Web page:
The Importance of Habitat

Native bumble bee sleeping overnight in lavender, awakening when sun warms them.








The Importance of Habitat

The lavender fields sound like the inside of a beehive this week, full of all kinds of bees: honey bees and mason bees, bumble bees and carpenter bees. Honey bees get a lot of press with beekeepers losing as much as 30% of their bees every year. We have managed honey bees in ways that many believe have interfered with their immune systems, leaving them vulnerable to various mites and diseases. Honey bees can be industrially farmed, commercial beekeepers renting or selling hundreds of hives to farmers to pollinate almonds and other crops, transporting them from one side of our country to the other. Native pollinators, however, require natural habitat.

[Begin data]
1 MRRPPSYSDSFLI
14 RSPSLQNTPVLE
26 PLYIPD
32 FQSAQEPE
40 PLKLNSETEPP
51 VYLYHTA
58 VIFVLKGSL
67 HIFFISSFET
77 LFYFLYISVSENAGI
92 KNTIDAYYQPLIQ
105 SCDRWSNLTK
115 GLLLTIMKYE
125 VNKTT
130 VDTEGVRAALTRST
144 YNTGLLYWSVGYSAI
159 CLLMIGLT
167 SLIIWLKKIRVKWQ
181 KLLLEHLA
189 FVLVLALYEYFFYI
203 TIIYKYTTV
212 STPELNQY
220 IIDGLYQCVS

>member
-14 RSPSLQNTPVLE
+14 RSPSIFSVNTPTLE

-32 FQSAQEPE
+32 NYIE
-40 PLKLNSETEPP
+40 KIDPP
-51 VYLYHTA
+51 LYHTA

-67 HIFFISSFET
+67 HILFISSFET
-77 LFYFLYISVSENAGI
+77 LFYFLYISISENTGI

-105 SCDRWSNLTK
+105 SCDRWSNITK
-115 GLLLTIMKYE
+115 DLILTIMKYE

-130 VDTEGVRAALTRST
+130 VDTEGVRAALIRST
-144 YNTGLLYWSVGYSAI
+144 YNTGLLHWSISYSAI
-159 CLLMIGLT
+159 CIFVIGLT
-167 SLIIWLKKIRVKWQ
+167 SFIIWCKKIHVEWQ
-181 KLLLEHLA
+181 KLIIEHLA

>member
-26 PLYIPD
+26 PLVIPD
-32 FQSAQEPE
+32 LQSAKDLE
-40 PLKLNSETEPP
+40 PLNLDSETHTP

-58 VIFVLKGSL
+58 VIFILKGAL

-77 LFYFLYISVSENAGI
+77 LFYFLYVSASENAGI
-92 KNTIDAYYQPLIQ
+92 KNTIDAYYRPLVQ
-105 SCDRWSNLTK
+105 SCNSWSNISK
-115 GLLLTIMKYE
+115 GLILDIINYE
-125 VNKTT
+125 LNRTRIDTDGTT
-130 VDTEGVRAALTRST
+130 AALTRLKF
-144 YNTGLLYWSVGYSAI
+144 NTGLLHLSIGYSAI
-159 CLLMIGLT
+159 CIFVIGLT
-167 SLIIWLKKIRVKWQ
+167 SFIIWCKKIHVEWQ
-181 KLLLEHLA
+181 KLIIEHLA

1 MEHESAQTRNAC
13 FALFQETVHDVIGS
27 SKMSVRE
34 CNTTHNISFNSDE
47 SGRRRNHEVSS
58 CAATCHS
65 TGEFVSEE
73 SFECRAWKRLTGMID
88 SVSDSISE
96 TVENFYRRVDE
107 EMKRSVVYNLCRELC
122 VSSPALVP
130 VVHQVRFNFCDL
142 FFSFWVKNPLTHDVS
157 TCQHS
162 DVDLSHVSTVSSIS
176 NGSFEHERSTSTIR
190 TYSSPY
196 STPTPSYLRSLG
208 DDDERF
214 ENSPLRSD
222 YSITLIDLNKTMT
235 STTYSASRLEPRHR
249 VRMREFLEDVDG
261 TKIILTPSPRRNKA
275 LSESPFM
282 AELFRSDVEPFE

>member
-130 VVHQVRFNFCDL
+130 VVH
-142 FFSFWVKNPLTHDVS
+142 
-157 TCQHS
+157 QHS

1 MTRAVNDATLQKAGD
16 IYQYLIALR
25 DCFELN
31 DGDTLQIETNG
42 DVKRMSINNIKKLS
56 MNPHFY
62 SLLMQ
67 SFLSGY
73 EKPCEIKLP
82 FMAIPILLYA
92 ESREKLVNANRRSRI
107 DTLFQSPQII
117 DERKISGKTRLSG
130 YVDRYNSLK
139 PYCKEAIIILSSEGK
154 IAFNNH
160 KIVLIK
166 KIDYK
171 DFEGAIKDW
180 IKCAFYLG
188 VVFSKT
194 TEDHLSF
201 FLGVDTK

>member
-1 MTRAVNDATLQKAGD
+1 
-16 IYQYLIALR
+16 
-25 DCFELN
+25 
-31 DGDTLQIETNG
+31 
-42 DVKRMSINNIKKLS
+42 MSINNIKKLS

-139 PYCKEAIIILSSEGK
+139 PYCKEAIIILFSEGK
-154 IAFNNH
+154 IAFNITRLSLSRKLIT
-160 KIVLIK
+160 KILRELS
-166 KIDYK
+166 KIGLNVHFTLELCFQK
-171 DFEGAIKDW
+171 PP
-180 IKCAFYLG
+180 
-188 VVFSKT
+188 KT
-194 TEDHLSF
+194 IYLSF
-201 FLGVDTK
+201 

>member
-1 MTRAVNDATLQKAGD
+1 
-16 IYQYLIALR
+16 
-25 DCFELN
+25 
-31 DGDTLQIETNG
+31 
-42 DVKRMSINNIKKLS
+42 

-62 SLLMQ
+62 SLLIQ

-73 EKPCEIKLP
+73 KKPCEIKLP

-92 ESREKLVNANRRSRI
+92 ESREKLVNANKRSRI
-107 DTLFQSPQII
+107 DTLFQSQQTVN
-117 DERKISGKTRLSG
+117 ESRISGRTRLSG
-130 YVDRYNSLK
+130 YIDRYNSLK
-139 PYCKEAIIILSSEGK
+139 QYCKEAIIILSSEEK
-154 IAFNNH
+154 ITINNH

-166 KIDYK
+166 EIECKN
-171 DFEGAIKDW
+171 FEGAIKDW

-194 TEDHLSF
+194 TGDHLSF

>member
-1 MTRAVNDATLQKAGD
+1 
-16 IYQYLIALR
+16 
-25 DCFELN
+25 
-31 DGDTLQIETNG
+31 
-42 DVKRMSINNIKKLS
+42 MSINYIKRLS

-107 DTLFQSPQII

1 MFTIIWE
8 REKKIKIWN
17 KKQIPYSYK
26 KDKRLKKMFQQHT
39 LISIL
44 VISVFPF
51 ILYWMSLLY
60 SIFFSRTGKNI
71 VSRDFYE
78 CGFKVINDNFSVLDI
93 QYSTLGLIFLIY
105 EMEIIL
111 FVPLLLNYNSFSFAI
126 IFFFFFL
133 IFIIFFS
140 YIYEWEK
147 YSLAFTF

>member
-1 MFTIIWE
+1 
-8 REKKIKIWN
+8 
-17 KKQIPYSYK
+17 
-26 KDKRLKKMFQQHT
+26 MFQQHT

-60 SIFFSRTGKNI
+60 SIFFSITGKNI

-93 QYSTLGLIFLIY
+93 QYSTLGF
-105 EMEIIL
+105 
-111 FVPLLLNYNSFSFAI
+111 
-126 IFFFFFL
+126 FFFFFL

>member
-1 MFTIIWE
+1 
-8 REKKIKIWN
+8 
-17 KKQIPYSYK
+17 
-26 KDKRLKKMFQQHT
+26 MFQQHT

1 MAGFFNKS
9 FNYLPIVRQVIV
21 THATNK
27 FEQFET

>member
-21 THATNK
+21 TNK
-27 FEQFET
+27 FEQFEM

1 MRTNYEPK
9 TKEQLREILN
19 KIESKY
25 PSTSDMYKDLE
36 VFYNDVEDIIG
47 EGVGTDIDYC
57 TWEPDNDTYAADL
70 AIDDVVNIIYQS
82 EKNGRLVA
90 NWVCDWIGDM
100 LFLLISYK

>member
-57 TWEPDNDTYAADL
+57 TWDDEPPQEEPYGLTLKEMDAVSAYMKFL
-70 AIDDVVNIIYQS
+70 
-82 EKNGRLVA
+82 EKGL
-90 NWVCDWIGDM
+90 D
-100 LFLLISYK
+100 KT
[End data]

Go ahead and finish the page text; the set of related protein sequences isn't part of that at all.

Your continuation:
A UC Berkeley study has shown native pollinators are playing a far more of an important role than was previously known. In fact, they are responsible for 30% of pollination of crops.

Other studies have shown that when a field is adjacent to wild lands, the crops are also pollinated by the native pollinators. They do require, however, healthy native habitat.

You can support native pollinators in several ways. Let there be bare spaces in your garden or yard where ground bees can burrow or occupy abandoned gopher holes. Allow for areas of the garden that are “wild” with native plants. In fact, use as many native plants as possible in your landscaping. Support legislation that protects rangeland. One of the greater threats to native pollinators is shrinking rangeland. California lost 105,000 acres of rangeland to development between the years 1990 and 2004 and the California Oak Foundation projects the state could lose another 3/4 of a million acres in the next 30 years.